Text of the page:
The commercial success of Shark Week is based on this attraction, as is the booming shark encounter ecotourism industry.
But when conflict happens – that is, interactions that don’t go as planned – the intelligence, self-awareness, and respect gets thrown out of the cage. A video filmed off the coast of Mexico that is making the rounds illustrates just how this dichotomy can happen.
Clearly, something went wrong with the “shark proof” dive cage. But what is shocking is that the shark, clearly distressed and injured (blood can be seen falling from his gills), is not considered by the people on the boat or in the subsequent media and social media reports.
Consider the shark’s perspective: he’s hungry, and has a large piece of tuna in front of him. As he attempts to eat it, he hits something metal and unnatural to him – in his home. He pushes forward to get past it, only find himself enclosed in a cage – something not only unnatural, but highly dangerous and truly terrifying. Fortunately, he was able to escape, after horrifying seconds of thrashing that caused him to injure himself.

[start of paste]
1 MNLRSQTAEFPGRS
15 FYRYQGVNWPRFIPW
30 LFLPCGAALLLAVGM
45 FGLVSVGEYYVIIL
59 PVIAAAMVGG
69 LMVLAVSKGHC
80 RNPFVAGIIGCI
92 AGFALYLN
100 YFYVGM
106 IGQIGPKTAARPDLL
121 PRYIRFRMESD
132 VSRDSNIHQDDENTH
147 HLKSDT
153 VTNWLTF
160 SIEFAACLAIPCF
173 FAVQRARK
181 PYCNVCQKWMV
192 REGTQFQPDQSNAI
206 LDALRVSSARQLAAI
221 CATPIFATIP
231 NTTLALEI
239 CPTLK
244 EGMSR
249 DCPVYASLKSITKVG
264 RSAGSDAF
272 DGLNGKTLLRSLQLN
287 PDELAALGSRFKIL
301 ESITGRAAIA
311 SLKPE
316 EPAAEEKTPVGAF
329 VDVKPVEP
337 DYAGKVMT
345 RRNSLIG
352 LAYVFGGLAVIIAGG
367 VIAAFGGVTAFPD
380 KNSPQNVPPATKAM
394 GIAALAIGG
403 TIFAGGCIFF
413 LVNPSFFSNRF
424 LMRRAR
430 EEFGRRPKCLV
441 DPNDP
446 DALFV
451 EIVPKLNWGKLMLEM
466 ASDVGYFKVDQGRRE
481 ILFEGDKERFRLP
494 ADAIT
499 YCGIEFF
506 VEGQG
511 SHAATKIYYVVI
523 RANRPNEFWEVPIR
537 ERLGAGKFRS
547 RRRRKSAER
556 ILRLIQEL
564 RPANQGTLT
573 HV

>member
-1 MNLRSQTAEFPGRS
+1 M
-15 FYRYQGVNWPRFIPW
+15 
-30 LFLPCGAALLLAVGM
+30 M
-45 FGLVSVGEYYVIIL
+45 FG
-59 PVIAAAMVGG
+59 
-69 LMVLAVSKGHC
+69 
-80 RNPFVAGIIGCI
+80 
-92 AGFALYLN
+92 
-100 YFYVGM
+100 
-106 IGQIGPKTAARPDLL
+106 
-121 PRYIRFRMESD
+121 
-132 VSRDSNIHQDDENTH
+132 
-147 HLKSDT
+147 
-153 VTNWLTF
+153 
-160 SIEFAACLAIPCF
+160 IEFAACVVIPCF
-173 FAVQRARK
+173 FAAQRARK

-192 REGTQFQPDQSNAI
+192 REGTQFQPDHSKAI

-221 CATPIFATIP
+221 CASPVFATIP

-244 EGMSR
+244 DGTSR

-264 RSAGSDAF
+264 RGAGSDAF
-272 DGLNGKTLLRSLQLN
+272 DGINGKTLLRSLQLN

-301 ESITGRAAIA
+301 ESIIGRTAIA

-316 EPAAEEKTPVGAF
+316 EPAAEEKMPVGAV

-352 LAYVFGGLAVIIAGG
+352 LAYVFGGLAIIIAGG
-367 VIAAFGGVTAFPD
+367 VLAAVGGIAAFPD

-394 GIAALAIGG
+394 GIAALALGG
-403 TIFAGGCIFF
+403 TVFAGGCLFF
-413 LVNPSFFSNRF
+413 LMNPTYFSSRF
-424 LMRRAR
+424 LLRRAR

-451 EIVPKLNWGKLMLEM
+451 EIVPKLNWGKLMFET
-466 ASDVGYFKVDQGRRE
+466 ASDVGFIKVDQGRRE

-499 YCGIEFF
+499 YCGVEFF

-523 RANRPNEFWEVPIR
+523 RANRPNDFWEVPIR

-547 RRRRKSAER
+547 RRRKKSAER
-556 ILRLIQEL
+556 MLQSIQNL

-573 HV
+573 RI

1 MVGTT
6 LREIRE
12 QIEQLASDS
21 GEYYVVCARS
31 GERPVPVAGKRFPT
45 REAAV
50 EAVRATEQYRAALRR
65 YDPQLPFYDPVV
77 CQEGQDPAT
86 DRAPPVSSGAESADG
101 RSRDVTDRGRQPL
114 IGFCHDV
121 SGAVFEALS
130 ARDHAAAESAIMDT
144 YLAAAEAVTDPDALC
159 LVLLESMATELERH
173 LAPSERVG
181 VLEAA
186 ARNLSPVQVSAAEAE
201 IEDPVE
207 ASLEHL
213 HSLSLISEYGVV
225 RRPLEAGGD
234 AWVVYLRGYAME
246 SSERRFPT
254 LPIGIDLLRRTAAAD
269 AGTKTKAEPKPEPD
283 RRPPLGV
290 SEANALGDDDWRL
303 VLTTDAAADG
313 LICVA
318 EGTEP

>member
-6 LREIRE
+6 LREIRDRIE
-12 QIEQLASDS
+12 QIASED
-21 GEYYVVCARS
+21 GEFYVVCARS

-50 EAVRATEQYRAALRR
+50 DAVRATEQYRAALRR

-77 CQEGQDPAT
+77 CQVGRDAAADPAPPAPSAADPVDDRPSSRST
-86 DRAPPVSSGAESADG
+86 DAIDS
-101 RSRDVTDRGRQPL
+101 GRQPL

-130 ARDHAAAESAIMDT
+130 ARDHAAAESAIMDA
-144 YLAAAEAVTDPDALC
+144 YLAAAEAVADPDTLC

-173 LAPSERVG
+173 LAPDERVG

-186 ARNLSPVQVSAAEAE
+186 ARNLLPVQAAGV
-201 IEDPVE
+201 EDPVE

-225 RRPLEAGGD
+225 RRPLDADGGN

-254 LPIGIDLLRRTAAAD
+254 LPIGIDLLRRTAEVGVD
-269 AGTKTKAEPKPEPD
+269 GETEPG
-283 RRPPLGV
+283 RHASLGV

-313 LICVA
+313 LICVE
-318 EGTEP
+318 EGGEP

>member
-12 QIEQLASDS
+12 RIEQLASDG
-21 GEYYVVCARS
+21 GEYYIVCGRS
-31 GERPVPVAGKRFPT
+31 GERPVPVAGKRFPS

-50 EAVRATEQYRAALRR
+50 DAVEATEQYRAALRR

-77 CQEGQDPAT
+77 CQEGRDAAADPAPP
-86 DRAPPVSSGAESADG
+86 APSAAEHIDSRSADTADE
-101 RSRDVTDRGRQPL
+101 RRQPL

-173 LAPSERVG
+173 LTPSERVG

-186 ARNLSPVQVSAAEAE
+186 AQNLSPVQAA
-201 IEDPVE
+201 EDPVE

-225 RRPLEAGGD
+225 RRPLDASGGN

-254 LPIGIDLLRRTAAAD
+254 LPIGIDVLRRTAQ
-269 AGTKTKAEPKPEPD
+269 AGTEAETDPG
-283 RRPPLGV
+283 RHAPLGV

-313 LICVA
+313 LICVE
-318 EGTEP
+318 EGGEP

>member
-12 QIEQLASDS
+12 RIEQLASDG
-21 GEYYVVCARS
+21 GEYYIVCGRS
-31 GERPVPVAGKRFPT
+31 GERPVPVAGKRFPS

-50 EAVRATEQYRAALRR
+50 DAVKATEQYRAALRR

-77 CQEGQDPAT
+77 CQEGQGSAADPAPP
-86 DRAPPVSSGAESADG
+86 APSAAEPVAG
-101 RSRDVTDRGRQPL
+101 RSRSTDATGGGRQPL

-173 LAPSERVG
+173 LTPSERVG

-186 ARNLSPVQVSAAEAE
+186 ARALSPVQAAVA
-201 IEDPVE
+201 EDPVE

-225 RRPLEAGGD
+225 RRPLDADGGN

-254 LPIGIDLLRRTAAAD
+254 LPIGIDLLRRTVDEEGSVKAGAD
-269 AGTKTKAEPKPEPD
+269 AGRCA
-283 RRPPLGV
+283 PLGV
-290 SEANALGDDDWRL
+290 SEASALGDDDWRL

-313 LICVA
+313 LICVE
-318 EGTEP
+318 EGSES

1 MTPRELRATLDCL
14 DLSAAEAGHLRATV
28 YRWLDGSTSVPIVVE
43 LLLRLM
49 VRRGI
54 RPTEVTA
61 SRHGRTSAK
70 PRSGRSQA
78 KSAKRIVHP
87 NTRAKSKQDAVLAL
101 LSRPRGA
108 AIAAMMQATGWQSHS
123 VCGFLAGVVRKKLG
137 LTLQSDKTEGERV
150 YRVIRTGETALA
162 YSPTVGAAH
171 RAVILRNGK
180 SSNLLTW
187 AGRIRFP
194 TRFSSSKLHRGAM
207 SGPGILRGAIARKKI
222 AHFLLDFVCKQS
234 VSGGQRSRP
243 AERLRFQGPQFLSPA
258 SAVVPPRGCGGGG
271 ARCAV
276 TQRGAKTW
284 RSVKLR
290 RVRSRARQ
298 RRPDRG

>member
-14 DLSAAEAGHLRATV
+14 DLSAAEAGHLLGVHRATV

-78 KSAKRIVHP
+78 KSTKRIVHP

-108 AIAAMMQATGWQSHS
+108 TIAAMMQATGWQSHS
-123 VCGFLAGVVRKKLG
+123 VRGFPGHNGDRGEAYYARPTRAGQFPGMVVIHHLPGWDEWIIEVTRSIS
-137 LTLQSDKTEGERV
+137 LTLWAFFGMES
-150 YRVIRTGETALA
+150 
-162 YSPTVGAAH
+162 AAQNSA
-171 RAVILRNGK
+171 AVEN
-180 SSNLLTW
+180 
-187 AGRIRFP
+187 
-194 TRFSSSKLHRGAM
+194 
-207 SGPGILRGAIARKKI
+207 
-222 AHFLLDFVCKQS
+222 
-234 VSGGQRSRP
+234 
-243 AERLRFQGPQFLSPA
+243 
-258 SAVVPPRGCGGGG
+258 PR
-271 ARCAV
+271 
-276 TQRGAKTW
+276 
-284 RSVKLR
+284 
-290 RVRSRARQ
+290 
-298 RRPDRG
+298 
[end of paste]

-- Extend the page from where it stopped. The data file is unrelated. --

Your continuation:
Of course we’re glad the diver in the cage is uninjured, and it’s likely that injuries sustained by the large shark were relatively minor, in the long-run. But it’s an important reminder that in so-called “terrifying” human-non-human conflicts, the humans aren’t the only ones feeling fear.
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